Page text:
Sunday, January 13, 2013

Improvement in Long-Term Unemployment

One feature of the most recent recession, that was different from previous recessions, was the long-term unemployment.

More specifically, short-term unemployment recovered fairly quickly in 2009-2010. The recently unemployed were able to find work just about as easily as they had been before the recession hit.

Not so with the long-term unemployed. Those that were out of work and stayed out of work for a year or two had a much harder time getting back into jobs than in previous recessions.

There are three explanations for that.

One is that when the recession hit, business shed workers who were not very employable first. These people had gotten jobs in the boom because there was no one else to hire. The economy isn’t back to that point, and those people are still without jobs.

A second explanation is structural unemployment. The long-term unemployed are likely to still be unemployed after a few years because the jobs they had have been eliminated, and are not coming back.

A third explanation is that the generosity of unemployment benefits discouraged people from looking for work.

There is some evidence that this situation is improving.

The charts that accompany the article are a bit confusing to the unaided eye. Check out this one:


Clearly it shows improvement for both short-term and long-term unemployment. But it is missing the “compared to what'” part. It’s scaled so that 0 (on the left) is the worst that the unemployment got at the end of 2010. From there, moving in negative direction means that unemployment is going down. But … how far can or should it go?

Consulting the BLS website, at the end of 2010 there were 6.428 million long-term unemployed. It is now down to 4.766 million. That figure was as low as around 1.1 million in 2006. That works out to about –83% on this graph. So, we’ve made some headway, but there’s a long way to go.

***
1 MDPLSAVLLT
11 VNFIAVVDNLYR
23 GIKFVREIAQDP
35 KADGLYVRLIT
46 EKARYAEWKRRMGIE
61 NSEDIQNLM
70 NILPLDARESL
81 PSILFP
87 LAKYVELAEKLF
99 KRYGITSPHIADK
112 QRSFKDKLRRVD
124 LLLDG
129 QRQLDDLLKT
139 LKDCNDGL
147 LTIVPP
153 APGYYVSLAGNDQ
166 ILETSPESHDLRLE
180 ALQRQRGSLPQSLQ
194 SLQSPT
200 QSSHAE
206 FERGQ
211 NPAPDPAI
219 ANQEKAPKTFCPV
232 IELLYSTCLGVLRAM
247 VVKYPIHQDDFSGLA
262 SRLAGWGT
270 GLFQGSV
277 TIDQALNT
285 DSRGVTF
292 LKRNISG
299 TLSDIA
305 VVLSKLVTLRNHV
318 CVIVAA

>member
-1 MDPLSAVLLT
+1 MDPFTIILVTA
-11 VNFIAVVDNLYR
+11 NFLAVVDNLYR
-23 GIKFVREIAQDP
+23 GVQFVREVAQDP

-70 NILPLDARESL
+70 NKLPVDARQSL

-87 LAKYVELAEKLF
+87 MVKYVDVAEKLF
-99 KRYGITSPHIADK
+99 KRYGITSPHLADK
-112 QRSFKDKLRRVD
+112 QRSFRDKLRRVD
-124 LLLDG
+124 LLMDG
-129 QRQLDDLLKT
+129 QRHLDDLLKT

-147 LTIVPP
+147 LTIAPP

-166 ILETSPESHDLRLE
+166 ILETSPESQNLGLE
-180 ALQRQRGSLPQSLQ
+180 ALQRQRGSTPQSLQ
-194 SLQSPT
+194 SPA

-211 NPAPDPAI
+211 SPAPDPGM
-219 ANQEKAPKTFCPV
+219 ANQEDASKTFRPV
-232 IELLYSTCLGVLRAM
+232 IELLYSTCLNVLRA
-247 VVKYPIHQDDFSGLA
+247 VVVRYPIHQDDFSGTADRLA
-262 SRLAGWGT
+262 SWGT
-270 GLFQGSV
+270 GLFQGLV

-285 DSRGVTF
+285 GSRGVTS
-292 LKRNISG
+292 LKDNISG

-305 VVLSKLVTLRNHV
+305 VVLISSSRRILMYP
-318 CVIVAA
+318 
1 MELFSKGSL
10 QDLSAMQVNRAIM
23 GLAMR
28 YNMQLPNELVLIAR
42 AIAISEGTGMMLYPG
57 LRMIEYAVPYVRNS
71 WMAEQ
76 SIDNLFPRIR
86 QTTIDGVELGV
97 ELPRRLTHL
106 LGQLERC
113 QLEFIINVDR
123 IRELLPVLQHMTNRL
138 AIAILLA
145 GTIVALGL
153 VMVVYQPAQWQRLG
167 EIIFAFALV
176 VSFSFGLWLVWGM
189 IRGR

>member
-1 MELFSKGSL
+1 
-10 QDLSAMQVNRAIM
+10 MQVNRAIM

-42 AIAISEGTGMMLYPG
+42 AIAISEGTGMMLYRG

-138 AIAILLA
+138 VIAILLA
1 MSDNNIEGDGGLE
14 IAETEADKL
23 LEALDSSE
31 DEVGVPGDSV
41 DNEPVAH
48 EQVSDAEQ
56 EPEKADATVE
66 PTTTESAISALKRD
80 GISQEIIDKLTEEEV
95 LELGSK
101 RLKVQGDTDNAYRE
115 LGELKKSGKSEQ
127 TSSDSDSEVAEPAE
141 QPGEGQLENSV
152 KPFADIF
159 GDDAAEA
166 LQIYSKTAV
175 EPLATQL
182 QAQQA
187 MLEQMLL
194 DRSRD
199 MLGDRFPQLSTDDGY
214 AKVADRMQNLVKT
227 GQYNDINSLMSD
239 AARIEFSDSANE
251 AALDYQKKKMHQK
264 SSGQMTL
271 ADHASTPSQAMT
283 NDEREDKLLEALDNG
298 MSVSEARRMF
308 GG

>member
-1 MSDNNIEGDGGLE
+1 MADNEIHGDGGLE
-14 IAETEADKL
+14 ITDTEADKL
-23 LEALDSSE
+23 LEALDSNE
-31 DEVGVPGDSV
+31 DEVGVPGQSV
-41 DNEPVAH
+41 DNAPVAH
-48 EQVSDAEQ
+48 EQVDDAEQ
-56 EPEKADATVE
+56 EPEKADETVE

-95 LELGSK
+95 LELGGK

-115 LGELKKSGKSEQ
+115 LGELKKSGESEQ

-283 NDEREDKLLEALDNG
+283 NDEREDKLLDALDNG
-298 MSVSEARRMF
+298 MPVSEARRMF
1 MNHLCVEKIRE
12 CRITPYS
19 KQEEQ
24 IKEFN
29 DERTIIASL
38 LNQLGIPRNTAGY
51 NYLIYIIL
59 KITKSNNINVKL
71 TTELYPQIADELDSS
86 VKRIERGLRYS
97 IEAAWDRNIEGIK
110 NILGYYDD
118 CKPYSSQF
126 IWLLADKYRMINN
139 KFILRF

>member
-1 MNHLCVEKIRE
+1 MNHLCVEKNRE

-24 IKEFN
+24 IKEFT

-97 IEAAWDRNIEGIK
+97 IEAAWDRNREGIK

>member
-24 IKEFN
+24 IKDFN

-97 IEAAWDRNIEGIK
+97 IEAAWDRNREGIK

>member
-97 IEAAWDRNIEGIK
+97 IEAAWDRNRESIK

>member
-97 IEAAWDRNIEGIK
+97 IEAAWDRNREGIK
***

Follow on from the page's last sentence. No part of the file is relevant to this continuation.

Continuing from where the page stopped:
The short-run unemployed are everyone else: 7.926 million at the end of 2010. This figure got down to about 5.6 million in 2006. That’s about –30%. Again, we still have a long way to go.

NA-BU523B_ECONO_G_20130110211902Here’s the second graphic, composed of a number of charts.

The chart along the bottom tells the story of the first explanation given above. The vertical axis is the average duration of unemployment. For it to go up, people have to be out of work longer. Note how it rises steeply after the recession. The way this happens is if people were pushed out of jobs during the recession, and not rehired after the recession — so that the duration of some of the unemployed was going up with each month. Only lately has then started to change … and not quickly.

The two charts at the top tend to support the third argument. Note that there has been a decline in the number of unemployed who are in the range, 1-3 years, where conceivably their benefits are running out. But, this data also supports the first explanation: for those unemployed more than three years … those who’s benefits expired long ago … there’s still not much tendency to be back to work.

It’s an open question how the proportions of those hard-core unemployed split between 1) people with weak skills who are less likely to be rehired, or 2) people without skills for the jobs that the economy still has.

From the article “Long Term Jobless Begin to Find Work” in the January 11 issue of The Wall Street Journal.

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